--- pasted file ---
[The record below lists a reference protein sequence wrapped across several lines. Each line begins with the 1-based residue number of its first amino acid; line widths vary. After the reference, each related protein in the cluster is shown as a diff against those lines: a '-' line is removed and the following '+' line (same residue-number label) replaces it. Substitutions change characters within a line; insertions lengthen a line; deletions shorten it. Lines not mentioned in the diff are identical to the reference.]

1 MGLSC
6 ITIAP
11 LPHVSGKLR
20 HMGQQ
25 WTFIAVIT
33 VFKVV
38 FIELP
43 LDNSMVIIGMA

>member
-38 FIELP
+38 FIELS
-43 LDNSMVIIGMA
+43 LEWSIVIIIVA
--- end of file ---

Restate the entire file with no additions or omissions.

[The record below lists a reference protein sequence wrapped across several lines. Each line begins with the 1-based residue number of its first amino acid; line widths vary. After the reference, each related protein in the cluster is shown as a diff against those lines: a '-' line is removed and the following '+' line (same residue-number label) replaces it. Substitutions change characters within a line; insertions lengthen a line; deletions shorten it. Lines not mentioned in the diff are identical to the reference.]

1 MGLSC
6 ITIAP
11 LPHVSGKLR
20 HMGQQ
25 WTFIAVIT
33 VFKVV
38 FIELP
43 LDNSMVIIGMA

>member
-38 FIELP
+38 FIELS
-43 LDNSMVIIGMA
+43 LEWSIVIIIVA